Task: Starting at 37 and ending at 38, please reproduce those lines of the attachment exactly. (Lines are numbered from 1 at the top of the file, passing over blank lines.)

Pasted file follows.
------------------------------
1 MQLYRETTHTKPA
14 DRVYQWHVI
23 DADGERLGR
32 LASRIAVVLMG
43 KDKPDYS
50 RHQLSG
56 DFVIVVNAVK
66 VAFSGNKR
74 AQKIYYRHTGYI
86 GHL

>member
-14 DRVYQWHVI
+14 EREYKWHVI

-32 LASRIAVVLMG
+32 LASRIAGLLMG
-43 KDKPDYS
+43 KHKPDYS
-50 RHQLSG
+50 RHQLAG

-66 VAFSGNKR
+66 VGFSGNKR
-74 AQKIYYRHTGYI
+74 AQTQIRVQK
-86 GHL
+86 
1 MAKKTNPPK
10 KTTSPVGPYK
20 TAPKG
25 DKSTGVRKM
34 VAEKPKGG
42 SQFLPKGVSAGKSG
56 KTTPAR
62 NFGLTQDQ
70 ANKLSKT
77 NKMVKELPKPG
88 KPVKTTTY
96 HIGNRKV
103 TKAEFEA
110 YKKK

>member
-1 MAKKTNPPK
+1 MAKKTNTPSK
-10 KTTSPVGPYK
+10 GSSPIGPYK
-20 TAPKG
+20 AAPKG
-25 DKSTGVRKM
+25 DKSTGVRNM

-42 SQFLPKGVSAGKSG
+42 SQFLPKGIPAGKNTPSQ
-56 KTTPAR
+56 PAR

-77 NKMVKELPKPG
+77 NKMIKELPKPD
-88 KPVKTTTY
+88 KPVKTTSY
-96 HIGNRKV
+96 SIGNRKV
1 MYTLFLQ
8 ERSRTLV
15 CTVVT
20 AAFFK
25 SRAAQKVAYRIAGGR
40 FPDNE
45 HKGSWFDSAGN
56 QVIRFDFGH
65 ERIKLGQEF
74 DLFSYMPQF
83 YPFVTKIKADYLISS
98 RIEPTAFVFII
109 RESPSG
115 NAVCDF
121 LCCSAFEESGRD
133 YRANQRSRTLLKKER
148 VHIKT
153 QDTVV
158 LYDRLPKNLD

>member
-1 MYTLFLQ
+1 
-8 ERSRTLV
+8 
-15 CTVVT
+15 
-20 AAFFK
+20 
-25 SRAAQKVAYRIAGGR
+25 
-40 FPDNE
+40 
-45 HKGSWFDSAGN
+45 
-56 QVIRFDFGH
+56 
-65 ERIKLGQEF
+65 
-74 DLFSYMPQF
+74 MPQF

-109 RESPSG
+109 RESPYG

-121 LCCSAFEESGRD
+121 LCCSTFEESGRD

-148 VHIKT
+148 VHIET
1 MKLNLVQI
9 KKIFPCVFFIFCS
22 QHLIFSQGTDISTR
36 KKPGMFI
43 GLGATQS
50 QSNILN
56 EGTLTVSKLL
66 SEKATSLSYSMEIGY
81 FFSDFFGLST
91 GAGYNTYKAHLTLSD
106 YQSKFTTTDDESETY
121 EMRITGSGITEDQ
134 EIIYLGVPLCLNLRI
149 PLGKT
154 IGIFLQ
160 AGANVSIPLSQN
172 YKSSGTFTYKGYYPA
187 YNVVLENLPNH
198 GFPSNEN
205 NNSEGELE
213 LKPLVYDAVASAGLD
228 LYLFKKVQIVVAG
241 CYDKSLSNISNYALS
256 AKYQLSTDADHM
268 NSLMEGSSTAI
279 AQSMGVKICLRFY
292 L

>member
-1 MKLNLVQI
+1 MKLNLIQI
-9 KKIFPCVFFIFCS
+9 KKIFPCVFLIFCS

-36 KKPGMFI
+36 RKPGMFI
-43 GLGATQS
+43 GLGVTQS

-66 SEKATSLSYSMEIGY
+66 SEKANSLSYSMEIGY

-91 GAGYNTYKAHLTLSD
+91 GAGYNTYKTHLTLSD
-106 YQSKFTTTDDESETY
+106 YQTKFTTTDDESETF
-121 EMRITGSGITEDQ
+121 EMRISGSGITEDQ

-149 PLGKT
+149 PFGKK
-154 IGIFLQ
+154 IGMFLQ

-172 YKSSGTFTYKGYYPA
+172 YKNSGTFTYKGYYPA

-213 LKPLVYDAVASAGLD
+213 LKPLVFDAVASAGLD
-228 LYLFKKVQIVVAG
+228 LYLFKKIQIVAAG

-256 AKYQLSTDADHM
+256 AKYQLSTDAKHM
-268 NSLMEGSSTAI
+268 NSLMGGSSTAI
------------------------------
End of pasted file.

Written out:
96 HIGNRKV
103 TKAEFEA